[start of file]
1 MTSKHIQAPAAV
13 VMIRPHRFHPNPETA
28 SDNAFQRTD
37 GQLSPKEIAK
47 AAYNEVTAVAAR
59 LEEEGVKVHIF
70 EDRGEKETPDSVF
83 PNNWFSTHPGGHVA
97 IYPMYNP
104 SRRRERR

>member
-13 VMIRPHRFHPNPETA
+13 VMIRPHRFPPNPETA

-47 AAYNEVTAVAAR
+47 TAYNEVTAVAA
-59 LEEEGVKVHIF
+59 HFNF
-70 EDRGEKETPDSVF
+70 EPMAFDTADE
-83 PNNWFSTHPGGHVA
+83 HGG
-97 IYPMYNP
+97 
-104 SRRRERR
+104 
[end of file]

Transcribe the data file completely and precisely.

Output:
1 MTSKHIQAPAAV
13 VMIRPHRFHPNPETA
28 SDNAFQRTD
37 GQLSPKEIAK
47 AAYNEVTAVAAR
59 LEEEGVKVHIF
70 EDRGEKETPDSVF
83 PNNWFSTHPGGHVA
97 IYPMYNP
104 SRRRERR

>member
-13 VMIRPHRFHPNPETA
+13 VMIRPHRFPPNPETA

-47 AAYNEVTAVAAR
+47 TAYNEVTAVAA
-59 LEEEGVKVHIF
+59 HFNF
-70 EDRGEKETPDSVF
+70 EPMAFDTADE
-83 PNNWFSTHPGGHVA
+83 HGG
-97 IYPMYNP
+97 
-104 SRRRERR
+104 